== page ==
“Loads of” and, to a lesser extent, “pop by” are both ubiquitous, although I think enough British people would recognise “pop by” as a Britishism to think that an American saying it was trying too hard.

  2. Pop in not by
    good ol’ time? not in my version of Britenglish
    And I live in Marylebone too ( when not in New York) – maybe I can get myself on his ‘ ok to Pop By List’

  3. Well, “popping by” or “popping in” does sound British to this American. Having “loads of friends” does not sound British, but a version of posh American. One would expect “lots of friends” among “just us folks.” On the other hand, having “a good old time” is what we “good old boy” Southern Americans like to do, all the time.

  4. Good ol’ anything is a good ol’ USA southern-ism;
    LIT-ruh-lee is a Rachel Zoe-ism aka annoying So-Cal speak…(btw Zoe styles Paltrow, so make of that what you will)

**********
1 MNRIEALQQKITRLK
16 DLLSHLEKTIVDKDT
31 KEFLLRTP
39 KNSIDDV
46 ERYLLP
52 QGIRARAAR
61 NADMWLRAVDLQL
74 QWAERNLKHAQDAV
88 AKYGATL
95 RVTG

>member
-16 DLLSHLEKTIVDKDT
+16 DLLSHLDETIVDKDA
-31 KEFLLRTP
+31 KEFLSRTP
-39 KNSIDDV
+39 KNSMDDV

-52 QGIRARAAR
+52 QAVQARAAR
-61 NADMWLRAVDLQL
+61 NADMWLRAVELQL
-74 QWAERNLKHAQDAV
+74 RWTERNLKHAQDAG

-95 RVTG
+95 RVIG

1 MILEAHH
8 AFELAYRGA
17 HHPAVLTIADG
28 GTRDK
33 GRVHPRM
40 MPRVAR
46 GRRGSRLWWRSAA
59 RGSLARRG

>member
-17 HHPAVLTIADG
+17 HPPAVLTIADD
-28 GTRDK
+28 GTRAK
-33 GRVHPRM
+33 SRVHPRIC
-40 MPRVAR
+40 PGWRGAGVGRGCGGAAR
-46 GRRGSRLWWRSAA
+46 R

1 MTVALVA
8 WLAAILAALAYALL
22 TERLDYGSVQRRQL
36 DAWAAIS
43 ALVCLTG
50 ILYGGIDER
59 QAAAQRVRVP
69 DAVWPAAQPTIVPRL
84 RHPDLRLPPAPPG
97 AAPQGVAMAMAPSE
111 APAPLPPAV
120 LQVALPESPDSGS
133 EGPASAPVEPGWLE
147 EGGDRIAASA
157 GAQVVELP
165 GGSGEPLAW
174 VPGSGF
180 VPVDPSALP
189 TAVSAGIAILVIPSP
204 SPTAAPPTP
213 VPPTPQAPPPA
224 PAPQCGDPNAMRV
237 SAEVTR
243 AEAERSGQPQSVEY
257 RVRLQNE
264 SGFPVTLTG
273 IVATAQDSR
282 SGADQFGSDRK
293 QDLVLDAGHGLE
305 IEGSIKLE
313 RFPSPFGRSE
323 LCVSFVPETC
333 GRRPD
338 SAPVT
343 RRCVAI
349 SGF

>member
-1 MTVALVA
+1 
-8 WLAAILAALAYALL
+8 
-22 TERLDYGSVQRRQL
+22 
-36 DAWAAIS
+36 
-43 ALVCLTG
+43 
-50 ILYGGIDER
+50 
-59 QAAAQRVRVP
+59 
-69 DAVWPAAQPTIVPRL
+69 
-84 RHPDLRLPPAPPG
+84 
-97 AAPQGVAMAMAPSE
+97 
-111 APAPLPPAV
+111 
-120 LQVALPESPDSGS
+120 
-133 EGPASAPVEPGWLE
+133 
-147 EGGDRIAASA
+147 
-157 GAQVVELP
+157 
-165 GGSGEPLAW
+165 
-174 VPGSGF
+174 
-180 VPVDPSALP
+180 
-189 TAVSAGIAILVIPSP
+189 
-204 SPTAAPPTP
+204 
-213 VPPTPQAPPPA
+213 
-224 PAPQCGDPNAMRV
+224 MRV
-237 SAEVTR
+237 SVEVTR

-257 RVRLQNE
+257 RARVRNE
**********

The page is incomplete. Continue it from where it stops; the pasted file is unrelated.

Re: loads? I hear “loads of” followed by many different words…but usually “crap.” Not even the Brits can lay claim to something that universal!

  5. “good ol'” ain’t a Britishism.
    “pop by” is – and not only do we “pop by”, but we “pop in ” as well.
    How else would you pronounce literally?

  6. As a New Zealander and long time resident of London, and having just explained this to some Polish relatives, “pop by” or “pop over” is definitely something I’m familiar with – as in come and or go to visit. “I’ve just popped by because I’m in Marylebone to do some shopping – you’re not busy, are you?”. Although, oddly, most Brits wouldn’t think of just popping by as they’re very into making appointments – even to see friends!